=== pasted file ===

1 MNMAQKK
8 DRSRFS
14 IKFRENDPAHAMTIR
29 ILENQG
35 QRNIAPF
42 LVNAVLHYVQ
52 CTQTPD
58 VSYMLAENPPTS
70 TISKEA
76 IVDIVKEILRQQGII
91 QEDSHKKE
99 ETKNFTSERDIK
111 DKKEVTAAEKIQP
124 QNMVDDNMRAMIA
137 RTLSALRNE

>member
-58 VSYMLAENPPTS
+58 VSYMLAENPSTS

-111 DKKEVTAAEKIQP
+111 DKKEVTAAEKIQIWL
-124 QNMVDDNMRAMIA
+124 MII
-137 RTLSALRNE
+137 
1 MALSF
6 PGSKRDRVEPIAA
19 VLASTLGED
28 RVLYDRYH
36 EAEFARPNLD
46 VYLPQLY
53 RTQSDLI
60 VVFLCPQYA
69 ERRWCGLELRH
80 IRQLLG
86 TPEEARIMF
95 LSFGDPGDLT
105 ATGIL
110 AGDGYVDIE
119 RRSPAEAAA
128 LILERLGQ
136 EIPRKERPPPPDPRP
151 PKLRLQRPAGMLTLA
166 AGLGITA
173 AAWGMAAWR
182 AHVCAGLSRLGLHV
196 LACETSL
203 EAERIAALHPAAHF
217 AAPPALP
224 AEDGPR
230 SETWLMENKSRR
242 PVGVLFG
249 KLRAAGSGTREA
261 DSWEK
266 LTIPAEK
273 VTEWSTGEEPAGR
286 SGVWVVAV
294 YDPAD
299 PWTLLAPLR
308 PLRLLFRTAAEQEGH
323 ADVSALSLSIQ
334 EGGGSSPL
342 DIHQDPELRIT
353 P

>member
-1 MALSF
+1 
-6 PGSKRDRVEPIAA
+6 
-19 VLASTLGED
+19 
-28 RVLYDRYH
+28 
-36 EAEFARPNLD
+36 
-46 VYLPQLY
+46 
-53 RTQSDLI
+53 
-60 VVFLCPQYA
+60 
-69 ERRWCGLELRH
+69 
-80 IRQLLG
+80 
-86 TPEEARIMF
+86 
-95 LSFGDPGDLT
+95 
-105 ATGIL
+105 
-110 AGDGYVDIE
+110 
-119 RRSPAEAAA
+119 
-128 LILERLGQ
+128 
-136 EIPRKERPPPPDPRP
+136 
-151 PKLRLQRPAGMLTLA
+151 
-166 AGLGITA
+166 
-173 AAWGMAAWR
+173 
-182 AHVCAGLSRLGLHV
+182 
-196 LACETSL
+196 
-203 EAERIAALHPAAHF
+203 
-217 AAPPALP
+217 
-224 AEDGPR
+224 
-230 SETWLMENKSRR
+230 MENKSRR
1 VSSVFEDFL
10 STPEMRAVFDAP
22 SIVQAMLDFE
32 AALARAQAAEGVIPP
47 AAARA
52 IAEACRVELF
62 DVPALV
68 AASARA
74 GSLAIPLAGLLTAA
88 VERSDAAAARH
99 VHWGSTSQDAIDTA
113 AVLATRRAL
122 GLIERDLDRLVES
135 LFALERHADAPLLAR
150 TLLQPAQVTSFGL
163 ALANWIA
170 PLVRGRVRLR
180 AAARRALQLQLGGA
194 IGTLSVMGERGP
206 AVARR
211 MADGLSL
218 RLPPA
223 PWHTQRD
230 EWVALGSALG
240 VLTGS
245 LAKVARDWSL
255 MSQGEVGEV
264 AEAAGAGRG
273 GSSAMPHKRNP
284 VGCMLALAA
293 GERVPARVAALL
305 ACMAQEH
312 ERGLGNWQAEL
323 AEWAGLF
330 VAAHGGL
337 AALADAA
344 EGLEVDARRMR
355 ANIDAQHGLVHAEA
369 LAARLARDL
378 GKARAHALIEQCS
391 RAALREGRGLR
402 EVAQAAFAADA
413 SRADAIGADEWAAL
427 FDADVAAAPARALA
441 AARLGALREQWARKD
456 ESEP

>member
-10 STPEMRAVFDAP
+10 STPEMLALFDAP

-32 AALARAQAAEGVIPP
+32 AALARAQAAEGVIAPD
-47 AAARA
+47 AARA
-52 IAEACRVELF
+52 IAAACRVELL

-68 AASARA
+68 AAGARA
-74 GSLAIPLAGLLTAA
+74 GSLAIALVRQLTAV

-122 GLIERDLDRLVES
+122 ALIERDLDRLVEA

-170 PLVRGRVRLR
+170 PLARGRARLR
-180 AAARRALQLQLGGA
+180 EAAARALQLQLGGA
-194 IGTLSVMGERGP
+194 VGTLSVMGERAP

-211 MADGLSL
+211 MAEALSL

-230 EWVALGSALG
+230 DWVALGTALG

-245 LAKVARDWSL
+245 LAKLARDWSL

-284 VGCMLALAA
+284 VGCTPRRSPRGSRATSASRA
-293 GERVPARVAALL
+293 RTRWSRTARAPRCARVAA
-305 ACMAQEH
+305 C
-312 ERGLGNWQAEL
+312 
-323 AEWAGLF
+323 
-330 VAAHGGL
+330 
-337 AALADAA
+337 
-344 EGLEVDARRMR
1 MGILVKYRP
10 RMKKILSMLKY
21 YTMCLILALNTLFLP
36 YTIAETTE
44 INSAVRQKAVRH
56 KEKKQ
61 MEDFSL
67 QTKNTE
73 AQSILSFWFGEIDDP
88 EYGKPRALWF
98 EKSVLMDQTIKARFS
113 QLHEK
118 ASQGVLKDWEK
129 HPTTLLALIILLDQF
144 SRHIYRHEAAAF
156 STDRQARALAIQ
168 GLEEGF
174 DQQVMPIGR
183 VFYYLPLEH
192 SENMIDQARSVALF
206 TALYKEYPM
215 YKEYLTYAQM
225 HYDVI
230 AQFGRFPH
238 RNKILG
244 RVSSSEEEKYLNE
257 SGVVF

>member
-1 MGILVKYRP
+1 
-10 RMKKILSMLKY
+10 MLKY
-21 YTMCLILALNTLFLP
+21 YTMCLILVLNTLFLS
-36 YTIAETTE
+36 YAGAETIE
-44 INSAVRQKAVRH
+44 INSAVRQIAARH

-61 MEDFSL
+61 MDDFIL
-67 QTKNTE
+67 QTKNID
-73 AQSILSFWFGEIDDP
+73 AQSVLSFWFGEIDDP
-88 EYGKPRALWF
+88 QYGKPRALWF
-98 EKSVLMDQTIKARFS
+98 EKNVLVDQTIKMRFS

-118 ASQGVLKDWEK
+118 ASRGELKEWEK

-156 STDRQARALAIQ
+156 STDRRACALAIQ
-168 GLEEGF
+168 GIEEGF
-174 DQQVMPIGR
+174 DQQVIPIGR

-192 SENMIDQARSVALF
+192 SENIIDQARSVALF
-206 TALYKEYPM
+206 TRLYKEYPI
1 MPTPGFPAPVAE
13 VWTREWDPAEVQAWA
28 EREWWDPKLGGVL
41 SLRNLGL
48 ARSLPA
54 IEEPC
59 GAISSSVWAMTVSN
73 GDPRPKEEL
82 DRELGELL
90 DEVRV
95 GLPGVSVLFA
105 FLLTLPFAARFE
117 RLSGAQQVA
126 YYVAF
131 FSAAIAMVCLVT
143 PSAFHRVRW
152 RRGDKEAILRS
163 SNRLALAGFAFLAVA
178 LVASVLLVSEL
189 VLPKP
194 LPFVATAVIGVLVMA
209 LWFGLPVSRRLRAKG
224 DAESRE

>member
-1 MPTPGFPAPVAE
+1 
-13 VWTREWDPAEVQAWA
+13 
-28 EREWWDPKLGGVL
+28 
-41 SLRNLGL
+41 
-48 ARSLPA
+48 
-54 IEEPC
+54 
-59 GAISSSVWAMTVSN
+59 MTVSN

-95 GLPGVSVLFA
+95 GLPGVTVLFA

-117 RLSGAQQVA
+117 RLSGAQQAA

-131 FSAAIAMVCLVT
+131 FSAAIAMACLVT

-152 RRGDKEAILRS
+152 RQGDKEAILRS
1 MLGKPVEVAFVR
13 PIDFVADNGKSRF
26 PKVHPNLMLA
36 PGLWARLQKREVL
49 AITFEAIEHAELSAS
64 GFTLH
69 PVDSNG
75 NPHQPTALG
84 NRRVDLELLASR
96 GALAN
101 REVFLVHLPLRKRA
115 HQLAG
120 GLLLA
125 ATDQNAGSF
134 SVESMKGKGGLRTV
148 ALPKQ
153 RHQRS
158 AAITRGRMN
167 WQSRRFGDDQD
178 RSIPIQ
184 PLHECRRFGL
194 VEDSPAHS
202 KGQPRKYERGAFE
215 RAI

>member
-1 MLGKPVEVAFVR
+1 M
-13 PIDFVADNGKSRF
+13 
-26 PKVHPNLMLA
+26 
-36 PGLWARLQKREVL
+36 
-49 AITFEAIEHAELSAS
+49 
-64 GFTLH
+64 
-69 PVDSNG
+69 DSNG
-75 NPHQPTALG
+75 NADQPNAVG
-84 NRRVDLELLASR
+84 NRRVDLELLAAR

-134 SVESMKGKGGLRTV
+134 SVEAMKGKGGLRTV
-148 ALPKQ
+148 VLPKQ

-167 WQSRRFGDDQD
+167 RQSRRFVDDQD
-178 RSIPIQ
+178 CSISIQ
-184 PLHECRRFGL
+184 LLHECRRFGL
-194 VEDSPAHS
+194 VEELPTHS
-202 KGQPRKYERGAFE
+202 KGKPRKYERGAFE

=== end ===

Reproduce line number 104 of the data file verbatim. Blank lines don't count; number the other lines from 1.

+173 